Looking Beyond Articulation Evaluation Scores
As with all formal evaluation tools, scores are generated to assist in determining the level of severity. However, when it comes to articulation evaluations, clinicians and parents should look beyond the score. While the standard score and percentile rank can still be a helpful tool in determining the need for services and generating a treatment plan, it is important to look more closely at the actual errors or patterns being used by the child. The specific sound errors and/or phonological patterns being used tell us much more about the child and their areas of difficulty than the score and percentile ranks themselves. When conducting a formal articulation evaluation, it is important that the examiner conduct a thorough analysis of errors made to best determine the level of severity and to generate appropriate goals and objectives.
We always want to consider what is functional. Sometimes standard scores may not provide an accurate depiction of a child and their articulation skills in their natural environment. For example, a six-year-old child who only has difficulty producing “r” may score in the significantly below average range because they were unable to produce “r” in any of the target words on formal testing; however, the child’s overall intelligibility may only be minimally reduced. That is why it is very important to take the child’s overall intelligibility into consideration.
What we often don’t realize is that in order to produce speech, we have to coordinate several structures of our mouth, face, and body. A child needs to have an understanding of these structures and how to coordinate them together to provide intelligible speech. For example, if a child does not have adequate jaw stability and control, they might make sound errors with /l/. Standard scores and percentile ranks do not provide information on a child’s oral mechanism and how it may be impacting their ability to produce certain sounds.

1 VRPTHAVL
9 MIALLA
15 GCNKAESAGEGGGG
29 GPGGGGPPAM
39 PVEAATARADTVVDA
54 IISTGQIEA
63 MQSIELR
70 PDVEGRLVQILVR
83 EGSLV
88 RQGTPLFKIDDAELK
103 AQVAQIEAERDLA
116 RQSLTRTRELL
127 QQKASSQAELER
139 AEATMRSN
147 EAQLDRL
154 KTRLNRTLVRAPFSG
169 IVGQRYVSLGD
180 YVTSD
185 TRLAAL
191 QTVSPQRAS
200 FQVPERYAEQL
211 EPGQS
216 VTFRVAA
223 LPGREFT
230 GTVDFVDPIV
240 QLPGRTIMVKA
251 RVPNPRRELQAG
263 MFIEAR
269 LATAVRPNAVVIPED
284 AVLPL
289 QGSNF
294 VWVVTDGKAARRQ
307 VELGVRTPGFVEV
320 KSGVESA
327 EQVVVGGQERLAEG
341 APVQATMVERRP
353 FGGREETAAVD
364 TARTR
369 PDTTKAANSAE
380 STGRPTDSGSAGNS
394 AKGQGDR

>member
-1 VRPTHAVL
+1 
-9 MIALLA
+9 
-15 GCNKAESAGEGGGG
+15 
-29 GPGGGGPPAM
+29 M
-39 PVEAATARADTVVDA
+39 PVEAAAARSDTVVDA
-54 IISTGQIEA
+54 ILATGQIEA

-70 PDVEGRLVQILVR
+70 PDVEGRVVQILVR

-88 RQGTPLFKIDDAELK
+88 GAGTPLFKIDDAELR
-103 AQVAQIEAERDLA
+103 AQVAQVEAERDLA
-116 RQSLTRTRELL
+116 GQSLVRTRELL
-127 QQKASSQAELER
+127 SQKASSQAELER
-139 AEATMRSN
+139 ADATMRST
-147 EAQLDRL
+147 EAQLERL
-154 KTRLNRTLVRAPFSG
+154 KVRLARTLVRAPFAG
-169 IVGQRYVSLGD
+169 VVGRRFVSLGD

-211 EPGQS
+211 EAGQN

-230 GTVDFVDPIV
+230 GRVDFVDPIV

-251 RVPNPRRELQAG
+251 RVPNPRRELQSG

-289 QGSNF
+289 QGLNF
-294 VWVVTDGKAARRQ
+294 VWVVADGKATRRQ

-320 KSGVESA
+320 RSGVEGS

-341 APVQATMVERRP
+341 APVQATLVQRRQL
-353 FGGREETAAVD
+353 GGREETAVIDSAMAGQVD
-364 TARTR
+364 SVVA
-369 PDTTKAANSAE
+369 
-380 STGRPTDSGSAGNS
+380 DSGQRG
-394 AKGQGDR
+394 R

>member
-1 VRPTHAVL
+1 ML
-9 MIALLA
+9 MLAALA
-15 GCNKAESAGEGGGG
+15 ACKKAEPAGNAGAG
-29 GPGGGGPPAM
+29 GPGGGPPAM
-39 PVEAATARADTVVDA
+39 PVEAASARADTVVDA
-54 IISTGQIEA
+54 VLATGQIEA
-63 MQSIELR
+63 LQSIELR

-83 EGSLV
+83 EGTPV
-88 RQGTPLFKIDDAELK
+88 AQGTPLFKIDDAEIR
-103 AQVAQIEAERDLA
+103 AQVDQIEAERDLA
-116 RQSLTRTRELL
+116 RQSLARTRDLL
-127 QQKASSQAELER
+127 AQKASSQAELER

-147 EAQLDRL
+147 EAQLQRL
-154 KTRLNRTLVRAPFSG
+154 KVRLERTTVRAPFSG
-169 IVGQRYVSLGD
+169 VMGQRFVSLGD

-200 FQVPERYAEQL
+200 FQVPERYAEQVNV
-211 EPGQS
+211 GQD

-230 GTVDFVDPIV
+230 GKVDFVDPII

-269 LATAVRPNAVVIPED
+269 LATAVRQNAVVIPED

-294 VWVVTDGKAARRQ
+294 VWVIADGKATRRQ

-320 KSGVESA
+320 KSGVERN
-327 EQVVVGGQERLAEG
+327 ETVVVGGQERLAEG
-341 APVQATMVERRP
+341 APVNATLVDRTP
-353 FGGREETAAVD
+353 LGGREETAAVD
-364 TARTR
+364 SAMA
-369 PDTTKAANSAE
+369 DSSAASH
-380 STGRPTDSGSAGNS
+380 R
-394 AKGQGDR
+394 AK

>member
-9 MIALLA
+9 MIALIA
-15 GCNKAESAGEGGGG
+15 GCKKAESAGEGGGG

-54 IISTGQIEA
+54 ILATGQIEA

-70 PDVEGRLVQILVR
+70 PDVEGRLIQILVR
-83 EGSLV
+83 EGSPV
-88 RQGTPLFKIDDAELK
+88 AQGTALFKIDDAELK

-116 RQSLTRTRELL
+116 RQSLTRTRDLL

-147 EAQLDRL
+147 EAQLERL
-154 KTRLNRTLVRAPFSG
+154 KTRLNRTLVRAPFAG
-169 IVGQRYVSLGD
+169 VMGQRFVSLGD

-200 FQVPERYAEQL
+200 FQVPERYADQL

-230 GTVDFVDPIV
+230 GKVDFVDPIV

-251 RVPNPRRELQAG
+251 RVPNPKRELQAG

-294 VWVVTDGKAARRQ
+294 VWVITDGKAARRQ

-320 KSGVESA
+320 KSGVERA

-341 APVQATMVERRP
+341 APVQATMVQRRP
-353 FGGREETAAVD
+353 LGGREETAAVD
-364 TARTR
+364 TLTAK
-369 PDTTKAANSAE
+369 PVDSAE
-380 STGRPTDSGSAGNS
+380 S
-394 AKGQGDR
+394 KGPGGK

In conclusion, if your child receives a formal articulation evaluation, make sure to look beyond the score. If not provided, ask the examiner for a breakdown of your child’s errors and/or present phonological processes. You can click here to learn more about the different types of phonological processes.
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Hi, I am a former speech language pathologist at South Shore Therapies. I am passionate about collaborating with other professionals and family members on my clients’ team and creating an environment that each of my clients can thrive in. Our mission with SST’s social media platform is to empower, educate and inspire families to take on life’s challenges while promoting an optimistic outlook and a brighter future. If you want to read more about us, visit www.southshoretherapies.com
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